On July 8, 2009, the ASPCA participated in a multi-state dog fighting raid, the largest federal crackdown on dog fighting in U.S. history, resulting in the rescue of over 400 dogs, most of whom are Pit Bulls. The eight-state raid, launched by federal and local agencies, spanned Missouri, Illinois, Iowa, Texas, Oklahoma, Arkansas, Nebraska and Mississippi and resulted in a total of 26 arrests.
According to Dr. Randall Lockwood, ASPCA Senior Vice President of Anti-Cruelty Field Services, who was on-site in Missouri, not all dogs seized in the raid were used directly in fights. “Some were breeders. They did not fight, but produced litters of fresh fighters. Others were bait dogs. They lacked bloodlust and so served as punching bags in training fights. Such dogs often get the worst of it.” As Dr. Lockwood noted, "At the very least, we're honoring these animals by caring for them.”
The dogs were transported to a secure St. Louis facility under the direction of the Animal Cruelty Task Force of the Humane Society of Missouri (HSMO). Each dog was examined by a veterinarian and received an individual medical plan. The dogs suffered from numerous wounds and scars. One was missing lips, others had missing limbs, and many had internal parasites, ear infections and broken or missing teeth.
A team of pet behavior experts, including HSMO behavior staff, Dr. Lockwood and other ASPCA experts, has also evaluated each dog to determine suitability for possible placement with qualified rescue groups or experienced adopters. A complete veterinary and behavior report for each dog was submitted to the U.S. Attorney’s Office, which is responsible for providing information to the courts for the final determination for each animal.
The ASPCA was also accountable for the collection of all forensic evidence on site. The evidence is currently being used to aid prosecutors in bringing to justice those involved. Dr. Melinda Merck, the nation’s premier forensic veterinarian, was on the scene with the ASPCA Mobile Animal Crime Scene Investigation (CSI) Unit, a critical tool in the collection and processing of evidence at crime scenes. The CSI Unit brings state-of-the-art forensics tools and expertise to crime scenes and is outfitted with medical equipment tailored for animal patients.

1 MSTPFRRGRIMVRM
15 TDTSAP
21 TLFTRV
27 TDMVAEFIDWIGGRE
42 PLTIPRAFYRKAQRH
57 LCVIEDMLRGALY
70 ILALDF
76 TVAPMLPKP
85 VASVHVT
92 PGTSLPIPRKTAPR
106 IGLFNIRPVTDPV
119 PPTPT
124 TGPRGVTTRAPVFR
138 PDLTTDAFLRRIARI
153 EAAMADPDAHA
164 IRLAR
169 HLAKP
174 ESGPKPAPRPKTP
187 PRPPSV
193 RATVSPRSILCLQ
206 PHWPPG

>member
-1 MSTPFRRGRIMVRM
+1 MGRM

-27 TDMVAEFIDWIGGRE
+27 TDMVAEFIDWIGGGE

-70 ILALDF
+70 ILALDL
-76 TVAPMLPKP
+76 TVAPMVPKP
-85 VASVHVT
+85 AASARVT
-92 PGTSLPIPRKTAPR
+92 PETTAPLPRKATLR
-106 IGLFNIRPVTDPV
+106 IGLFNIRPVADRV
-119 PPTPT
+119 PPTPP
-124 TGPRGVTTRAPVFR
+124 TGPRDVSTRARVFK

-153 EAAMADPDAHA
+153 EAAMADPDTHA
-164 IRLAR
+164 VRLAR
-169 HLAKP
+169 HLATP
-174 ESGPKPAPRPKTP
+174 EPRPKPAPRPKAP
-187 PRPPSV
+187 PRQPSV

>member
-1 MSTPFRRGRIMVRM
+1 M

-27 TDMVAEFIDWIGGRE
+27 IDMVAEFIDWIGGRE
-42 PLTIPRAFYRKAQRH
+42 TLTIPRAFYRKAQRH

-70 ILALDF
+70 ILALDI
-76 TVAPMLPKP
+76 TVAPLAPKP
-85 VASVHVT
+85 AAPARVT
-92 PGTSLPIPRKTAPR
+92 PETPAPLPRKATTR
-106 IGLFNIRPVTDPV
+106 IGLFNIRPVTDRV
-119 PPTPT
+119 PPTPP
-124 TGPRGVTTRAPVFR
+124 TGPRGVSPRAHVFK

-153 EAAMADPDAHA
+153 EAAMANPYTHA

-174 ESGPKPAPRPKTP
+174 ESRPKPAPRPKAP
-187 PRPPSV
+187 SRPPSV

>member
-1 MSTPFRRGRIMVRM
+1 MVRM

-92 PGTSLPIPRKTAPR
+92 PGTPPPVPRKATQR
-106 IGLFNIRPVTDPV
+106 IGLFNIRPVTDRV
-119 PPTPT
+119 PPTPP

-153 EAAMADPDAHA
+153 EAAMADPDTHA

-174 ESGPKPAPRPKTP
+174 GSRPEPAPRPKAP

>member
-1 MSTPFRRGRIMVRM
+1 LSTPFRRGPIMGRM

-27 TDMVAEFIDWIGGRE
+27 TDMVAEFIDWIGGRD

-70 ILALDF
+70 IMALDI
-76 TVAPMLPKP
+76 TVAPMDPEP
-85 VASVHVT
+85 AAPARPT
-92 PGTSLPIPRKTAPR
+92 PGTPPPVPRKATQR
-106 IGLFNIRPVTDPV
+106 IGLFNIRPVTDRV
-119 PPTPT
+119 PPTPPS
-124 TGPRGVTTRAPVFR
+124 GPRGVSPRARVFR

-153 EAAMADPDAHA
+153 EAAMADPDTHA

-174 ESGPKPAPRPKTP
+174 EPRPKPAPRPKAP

"The ASPCA is proud to have had its expert staff be a part of this important case," said ASPCA President and CEO Ed Sayres. "These dogs suffered terribly at the hands of dog fighters, and our hope is that the evidence collected will help bring justice for all of these animals."
Known as the “Missouri 500,” the rescued pups have since been placed in loving homes or with sanctuaries equipped to meet their special needs.
Since the raid, all 27 defendants from the original 27 federal arrests have been sentenced.
“Even two years after the bust, the convictions keep coming,” says ASPCA Animal Fighting Specialist Terry Mills, who took part in the operation. In total, 103 arrests have made in conjunction with the raid—40 on federal charges and 63 on state charges.
“In the federal system, the recommended time for dog fighting is only probation to six months,” explains Mills. “Most of the federal judges in these cases are viewing that range as inadequate—sentencing has gone as high as 33 months in federal prison.”
Most recently, in Missouri state court, four more defendants in the case received jail time for dog fighting and other charges. Two are required to serve at least 10 years in prison, while one is required to serve eight.
The ASPCA expects further state-level sentences as more cases related to the eight-state raid move forward.
To learn more about dog fighting, please visit our section on Blood Sports.
Meet the Survivors
One-year-old Jakob now lives in California, where he has worked with Our Pack, Inc., Pit Bull Rescue to be trained as a therapy dog for hospital patients, residents of retirement homes and school children.
“The most important characteristic of a therapy dog is temperament, and as we know, Pit Bulls have loving, affectionate natures that often make them perfect for this kind of job," said Marthina McClay, Founder of Our Pack, Inc.
Meet Fae, whose face was disfigured after losing her lips as the result of a dog fight. After working with St. Louis rescue group Mutts-n-Stuff, Fae is getting ready to start classes for the Canine Good Citizen® tests. Fae has undergone reconstructive surgery and, with her inspiring story, she will make a wonderful ambassador for overcoming the cruelty of dog fighting.
“It’s amazing to watch her discover new things and receive love for the first time,” says Mutts-n-Stuff founder Gale Frey. “Fae is a sweet dog who loves nothing more than to be around people!”
UPDATE: In a tragic twist of fate, Fae passed away on December 30, 2009, after undergoing her third round of reconstructive surgery. The ASPCA conveys our deepest condolences to Gale, the staff of Mutts-n-Stuff, and to everyone who was touched by Fae's tragic, yet deeply moving, story.
Darmah lost part of her left front leg as a result of being forced to fight. She is now working to become an ambassador to children who have experienced similar losses. Darmah is living in her new forever home in Chicago, where her new pet parent hopes to work with her at the Shriners Hospital for Children.